Included in the 1989 collection N-Space are six laws titled Niven’s Laws for Writers. They are:

Writers who write for other writers should write letters.

Never be embarrassed or ashamed about anything you choose to write. (Think of this before you send it to a market.)

Stories to end all stories on a given topic, don’t.

It is a sin to waste the reader’s time.

If you’ve nothing to say, say it any way you like. Stylistic innovations, contorted story lines or none, exotic or genderless pronouns, internal inconsistencies, the recipe for preparing your lover as a cannibal banquet: feel free. If what you have to say is important and/or difficult to follow, use the simplest language possible. If the reader doesn’t get it then, let it not be your fault.

Everybody talks first draft.

In the acknowledgments of his 2003 novel Conquistador, S.M. Stirling wrote:

And a special acknowledgment to the author of Niven’s Law: “There is a technical, literary term for those who mistake the opinions and beliefs of characters in a novel for those of the author. The term is ‘idiot’.”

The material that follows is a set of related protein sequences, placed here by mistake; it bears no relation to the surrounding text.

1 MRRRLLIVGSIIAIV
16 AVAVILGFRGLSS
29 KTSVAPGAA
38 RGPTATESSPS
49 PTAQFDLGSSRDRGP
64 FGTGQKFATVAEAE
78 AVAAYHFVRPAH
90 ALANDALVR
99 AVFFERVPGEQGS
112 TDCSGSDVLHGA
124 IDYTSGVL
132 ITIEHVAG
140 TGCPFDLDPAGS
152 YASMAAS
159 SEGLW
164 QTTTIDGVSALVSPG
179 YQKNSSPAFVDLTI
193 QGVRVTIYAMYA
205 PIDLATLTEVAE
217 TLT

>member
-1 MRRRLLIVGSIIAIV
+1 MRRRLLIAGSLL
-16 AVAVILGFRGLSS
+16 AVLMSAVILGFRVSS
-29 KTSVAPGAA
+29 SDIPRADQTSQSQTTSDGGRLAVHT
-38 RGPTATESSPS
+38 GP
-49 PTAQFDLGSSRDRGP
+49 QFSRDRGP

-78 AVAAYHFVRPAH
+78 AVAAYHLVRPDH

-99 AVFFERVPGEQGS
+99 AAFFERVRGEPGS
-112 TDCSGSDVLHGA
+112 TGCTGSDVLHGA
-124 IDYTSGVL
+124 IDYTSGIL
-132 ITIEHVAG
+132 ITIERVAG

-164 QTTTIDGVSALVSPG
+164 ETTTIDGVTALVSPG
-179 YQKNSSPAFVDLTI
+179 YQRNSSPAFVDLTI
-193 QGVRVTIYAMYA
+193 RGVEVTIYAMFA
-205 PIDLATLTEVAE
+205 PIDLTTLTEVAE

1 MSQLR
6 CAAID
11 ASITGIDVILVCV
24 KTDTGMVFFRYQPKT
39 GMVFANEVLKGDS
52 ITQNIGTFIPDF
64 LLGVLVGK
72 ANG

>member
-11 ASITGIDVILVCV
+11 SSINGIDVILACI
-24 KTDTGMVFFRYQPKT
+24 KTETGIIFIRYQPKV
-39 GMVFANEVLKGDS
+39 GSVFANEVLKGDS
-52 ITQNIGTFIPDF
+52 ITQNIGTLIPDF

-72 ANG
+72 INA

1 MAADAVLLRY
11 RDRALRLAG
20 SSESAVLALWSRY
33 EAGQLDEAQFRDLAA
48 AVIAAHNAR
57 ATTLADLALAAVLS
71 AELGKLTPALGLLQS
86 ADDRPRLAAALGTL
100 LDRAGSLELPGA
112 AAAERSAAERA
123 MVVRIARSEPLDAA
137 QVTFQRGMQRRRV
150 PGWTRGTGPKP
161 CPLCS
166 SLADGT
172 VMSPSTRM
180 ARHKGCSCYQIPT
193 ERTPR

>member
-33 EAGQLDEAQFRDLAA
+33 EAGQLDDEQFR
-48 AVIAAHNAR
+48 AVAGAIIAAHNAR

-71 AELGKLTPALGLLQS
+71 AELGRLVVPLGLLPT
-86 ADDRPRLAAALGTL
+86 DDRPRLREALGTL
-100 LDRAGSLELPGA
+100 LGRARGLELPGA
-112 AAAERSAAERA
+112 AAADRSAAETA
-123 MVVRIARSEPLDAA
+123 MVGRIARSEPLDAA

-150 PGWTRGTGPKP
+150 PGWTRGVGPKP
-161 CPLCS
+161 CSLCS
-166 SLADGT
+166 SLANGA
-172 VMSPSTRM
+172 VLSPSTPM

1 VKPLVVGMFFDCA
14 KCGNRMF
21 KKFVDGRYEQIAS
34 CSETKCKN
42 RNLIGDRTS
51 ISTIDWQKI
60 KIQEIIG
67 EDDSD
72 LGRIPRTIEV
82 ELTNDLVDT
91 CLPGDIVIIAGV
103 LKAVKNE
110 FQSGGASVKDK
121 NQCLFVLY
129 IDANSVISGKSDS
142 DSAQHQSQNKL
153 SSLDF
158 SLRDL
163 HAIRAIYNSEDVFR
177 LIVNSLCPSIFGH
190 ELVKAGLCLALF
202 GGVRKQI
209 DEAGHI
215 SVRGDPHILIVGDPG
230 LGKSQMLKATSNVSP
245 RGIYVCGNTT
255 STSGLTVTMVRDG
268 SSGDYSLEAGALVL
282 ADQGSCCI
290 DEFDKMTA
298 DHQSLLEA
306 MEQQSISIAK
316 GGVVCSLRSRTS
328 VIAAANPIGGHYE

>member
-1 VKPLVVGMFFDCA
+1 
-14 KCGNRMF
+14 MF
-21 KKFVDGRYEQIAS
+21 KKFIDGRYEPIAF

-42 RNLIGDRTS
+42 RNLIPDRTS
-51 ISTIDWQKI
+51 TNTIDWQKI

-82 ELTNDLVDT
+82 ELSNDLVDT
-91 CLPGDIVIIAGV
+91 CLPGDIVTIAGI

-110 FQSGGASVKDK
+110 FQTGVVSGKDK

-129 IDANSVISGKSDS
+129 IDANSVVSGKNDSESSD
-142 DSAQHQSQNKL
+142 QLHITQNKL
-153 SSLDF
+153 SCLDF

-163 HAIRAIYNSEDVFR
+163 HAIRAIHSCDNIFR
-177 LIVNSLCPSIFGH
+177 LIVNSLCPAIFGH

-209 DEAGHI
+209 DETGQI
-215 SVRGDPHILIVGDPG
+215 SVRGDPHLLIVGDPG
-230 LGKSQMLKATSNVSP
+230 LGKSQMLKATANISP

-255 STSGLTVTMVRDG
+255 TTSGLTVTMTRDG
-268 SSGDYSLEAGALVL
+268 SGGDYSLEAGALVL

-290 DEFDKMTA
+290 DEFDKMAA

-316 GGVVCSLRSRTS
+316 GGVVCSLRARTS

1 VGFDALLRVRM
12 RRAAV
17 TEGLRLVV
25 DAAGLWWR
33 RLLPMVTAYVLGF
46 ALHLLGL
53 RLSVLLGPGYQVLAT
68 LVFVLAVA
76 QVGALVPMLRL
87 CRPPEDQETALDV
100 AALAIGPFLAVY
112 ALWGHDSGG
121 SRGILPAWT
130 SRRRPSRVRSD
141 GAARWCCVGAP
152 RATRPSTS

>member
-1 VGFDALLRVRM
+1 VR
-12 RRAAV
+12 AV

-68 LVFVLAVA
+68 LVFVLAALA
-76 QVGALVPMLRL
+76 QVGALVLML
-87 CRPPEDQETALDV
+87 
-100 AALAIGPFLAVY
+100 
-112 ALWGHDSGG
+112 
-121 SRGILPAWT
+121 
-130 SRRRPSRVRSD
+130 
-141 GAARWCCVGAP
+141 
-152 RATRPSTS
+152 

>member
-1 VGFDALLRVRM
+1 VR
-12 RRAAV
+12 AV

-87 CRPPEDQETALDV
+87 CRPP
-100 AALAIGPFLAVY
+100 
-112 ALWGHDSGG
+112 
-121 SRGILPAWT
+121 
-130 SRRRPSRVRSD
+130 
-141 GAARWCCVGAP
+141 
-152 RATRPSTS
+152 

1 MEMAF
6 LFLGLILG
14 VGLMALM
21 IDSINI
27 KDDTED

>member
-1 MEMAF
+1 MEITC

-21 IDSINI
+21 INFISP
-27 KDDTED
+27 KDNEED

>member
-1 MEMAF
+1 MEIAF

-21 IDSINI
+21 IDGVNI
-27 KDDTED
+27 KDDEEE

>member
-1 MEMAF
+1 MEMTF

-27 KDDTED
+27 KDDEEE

(from Known Space)

Drawn from Known Space: The Future Worlds of Larry Niven

  1. Never throw shit at an armed man.
  2. Never stand next to someone who is throwing shit at an armed man.

Never fire a laser at a mirror.

Mother Nature doesn’t care if you’re having fun.

F × S = k. The product of Freedom and Security is a constant. To gain more freedom of thought and/or action, you must give up some security, and vice versa

Psi and/or magical powers, if real, are nearly useless.

It is easier to destroy than create.

Any damn fool can predict the past.

History never repeats itself.

Ethics change with technology.

Anarchy is the least stable of social structures. It falls apart at a touch.

There is a time and place for tact. And there are times when tact is entirely misplaced.

The ways of being human are bounded but infinite.

The world’s dullest subjects, in order:

Somebody else’s diet.

How to make money for a worthy cause.

Special Interest Liberation.

The only universal message in science fiction: There exist minds that think as well as you do, but differently.
Niven’s corollary: The gene-tampered turkey you’re talking to isn’t necessarily one of them.

Fuzzy Pink Niven’s Law: Never waste calories.

There is no cause so right that one cannot find a fool following it.